Sunglasses definitely provide some level of protection and are what I predominantly use during water fights. They do count as a form of light safety equipment, but such a definition likely works only amongst small groups and wouldn't pass by a formal safety inspection board. I've edited the choices so the phrase now reads "certified safety equipment" to suggest that equipment used needs to be tested by some safety board for its intended use (i.e. how workshop goggles are certified to protect against most common construction dangers to the eye).

For the current general level of stock, modded, and homemade water blasters out there, sunglasses offer a good amount of protection. That said, they aren't always optional, particularly during fights in darker environment (i.e. deeper woods) or during night battles.

What I wonder is whether members would be open to wearing things along the lines of swimming or squash/racquetball goggles (i.e. goggles with a strap) that are less likely to be knocked off one's face if hit by a more potent stream. For water fight eye protection, I'd want something that could breathe to avoid fogging, of course. While I prefer to be able to have a water fight without the need for eye protection, if given the option of potentially having more potent blasters at the cost of needing to use some sensible protection, I think I'd be willing to strap on a pair of goggles and wield a CPS20000 around. :goofy:

I'm primarily curious whether others also feel similarly.

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Re: Safety Equipment

Postby Jim likes SS's » Wed Feb 20, 2008 3:23 am

Adding on to what I said yesterday, sunglasses with an adjustable strap would work well, so they are harder to be pushed off your head by powerful jets of water.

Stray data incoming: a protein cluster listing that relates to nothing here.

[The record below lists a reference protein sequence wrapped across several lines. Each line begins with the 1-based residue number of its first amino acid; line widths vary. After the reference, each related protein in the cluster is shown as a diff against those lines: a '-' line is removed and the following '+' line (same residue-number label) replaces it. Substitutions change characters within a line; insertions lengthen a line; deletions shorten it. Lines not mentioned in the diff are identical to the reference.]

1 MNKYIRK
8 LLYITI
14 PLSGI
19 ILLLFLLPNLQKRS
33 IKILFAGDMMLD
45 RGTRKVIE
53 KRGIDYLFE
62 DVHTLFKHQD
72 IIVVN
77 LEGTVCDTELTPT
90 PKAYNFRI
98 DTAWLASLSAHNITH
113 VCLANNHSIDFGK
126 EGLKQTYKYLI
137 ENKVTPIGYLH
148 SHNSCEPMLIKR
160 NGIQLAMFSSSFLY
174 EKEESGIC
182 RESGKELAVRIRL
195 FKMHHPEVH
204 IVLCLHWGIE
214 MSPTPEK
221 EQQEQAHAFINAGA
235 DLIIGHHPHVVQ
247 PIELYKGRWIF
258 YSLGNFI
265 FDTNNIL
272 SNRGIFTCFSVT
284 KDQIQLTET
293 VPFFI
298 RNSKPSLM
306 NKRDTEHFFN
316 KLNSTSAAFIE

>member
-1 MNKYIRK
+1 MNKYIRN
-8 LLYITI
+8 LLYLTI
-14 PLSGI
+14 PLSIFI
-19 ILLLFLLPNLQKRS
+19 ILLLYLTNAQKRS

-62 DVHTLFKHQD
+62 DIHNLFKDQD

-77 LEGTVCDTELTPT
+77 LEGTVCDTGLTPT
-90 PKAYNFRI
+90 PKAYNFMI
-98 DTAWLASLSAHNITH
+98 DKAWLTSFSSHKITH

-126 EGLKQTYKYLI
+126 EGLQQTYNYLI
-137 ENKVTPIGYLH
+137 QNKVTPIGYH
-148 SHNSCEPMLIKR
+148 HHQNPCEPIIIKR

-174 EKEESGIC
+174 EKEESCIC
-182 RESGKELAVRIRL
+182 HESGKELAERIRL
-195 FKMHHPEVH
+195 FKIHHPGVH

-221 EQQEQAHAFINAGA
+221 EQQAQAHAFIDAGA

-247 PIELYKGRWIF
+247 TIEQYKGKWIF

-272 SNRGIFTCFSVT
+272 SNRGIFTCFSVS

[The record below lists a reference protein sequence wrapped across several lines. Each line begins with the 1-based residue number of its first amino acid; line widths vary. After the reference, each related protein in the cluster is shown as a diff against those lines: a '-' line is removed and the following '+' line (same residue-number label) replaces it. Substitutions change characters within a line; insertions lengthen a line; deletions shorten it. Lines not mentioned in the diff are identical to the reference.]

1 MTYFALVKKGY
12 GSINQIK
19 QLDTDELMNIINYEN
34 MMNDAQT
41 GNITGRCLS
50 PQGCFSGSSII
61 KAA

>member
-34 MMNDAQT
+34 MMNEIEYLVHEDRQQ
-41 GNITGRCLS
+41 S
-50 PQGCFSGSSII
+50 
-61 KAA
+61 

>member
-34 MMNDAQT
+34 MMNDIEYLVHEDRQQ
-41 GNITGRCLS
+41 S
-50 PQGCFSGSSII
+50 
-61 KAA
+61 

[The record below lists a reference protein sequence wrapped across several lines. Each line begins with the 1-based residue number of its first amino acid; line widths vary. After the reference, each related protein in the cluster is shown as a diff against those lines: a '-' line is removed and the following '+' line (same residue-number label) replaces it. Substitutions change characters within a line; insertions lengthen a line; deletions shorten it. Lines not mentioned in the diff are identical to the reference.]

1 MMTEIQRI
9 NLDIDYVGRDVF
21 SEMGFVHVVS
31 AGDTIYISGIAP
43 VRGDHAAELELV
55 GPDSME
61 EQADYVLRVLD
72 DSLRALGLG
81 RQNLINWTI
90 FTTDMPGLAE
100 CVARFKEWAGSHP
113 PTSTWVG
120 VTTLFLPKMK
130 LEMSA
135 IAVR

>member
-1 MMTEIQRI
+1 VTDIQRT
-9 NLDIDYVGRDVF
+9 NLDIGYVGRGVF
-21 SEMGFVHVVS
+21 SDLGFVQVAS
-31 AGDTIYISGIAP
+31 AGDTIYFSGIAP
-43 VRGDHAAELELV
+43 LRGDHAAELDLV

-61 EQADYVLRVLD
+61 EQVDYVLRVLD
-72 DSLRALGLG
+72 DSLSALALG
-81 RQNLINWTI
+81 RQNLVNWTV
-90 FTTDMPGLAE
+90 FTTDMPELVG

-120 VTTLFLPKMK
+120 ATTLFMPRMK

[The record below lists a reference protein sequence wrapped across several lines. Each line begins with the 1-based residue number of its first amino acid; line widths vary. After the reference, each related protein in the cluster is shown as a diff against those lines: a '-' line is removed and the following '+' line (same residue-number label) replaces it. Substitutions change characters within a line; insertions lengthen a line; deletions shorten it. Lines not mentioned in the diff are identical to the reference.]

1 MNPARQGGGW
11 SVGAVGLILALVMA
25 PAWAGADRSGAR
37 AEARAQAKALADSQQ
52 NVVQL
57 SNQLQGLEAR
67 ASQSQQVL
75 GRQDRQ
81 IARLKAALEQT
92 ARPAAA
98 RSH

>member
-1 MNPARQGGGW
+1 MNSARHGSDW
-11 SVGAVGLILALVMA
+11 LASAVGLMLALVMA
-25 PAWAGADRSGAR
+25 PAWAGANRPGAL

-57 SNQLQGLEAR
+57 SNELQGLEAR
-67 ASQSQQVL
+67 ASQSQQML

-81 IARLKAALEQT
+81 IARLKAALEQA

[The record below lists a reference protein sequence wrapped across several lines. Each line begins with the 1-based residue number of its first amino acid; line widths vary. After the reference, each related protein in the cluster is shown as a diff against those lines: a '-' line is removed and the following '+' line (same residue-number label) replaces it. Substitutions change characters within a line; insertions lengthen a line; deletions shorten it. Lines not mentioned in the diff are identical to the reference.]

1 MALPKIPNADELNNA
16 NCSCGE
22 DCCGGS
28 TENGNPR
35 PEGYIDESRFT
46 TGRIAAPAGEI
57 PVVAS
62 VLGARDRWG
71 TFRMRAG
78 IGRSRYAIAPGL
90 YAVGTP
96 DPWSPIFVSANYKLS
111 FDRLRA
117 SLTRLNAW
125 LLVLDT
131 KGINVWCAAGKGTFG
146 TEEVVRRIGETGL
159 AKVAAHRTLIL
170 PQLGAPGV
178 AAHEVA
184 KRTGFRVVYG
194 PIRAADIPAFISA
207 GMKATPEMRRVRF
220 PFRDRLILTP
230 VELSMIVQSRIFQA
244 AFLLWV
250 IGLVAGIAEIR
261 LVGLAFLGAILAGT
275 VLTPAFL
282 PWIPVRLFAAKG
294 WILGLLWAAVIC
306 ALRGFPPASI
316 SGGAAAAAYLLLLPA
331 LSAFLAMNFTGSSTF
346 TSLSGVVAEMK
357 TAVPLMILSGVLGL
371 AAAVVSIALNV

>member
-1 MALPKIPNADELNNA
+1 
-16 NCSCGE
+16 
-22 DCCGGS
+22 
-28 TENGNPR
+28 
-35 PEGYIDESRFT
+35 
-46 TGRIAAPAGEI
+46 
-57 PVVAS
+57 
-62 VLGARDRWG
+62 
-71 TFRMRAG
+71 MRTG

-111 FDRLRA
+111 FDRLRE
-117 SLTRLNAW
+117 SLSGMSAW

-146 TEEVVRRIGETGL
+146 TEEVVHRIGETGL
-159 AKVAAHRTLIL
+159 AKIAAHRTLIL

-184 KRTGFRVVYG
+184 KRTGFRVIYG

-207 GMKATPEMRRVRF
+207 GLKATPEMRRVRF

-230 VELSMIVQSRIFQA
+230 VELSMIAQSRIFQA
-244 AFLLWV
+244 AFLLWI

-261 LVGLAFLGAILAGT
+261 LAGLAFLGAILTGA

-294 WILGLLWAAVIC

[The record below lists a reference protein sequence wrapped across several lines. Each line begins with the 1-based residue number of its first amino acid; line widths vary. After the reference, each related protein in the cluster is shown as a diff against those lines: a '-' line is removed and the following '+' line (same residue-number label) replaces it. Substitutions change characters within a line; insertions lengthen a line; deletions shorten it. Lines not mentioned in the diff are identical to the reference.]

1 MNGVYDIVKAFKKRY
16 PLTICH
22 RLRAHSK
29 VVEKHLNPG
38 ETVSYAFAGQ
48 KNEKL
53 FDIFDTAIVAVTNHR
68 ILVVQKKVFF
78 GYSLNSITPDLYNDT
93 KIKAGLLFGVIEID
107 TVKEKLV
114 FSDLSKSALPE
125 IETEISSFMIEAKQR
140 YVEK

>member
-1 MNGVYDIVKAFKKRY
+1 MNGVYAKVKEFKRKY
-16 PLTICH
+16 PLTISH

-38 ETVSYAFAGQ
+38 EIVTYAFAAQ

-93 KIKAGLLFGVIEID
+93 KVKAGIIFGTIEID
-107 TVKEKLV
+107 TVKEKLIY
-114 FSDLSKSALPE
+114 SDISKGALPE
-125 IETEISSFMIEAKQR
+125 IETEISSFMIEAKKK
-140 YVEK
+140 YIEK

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Re: Safety Equipment

Postby Adrian » Wed Feb 20, 2008 9:08 am

Voted for don't need 'em if used responsibly. We used the biggest, heaviest, most powerful soakers for roughly 3 years, and never needed goggles or other safety equipment. I can't imagine that running around a waterfight with workshop goggles on your head would be much fun at all.

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Re: Safety Equipment

Postby HBWW » Wed Feb 20, 2008 11:38 am

The only time I would use goggles and such is for tactical reasons; they reduce or completely remove the temporary "blinding" effect when a stream goes into your face, reducing the effect by at least 2-3 seconds, at least for me, which is very important when you need to retaliate in a soakfest. However, even in 1HK, they're still nice to have, and considering I can't see anything distant at all without my glasses, I at least wear those, which still reduce the blinding effect.

On the other hand, such equiptment, whether used for "safety" or not, can backfire when a water balloon smacks someone in the face, whether accidently or intentionally, which is part of the reason I'm not so big on "eye protection", and even high pressure blasters as well as modded and homemades can knock the goggles around, or knock them off at close range. The only completely safe option I could think of is the paintball mask, but who the hell wants to wear those in a water war?

Now, it's been said many times, but responsibility and common sense should completely prevent any actual safety issues, no one should be CPS-blasting anyone's eye at such close ranges. If they hit someone with no eye protection at that range, it'll cause a longer period of "blindness" than the usual group of droplets to the face, but if they hit them with goggles on, the goggles will press into their face and get very uncomfortable, if not worse. Now, just imagine this with a water balloon.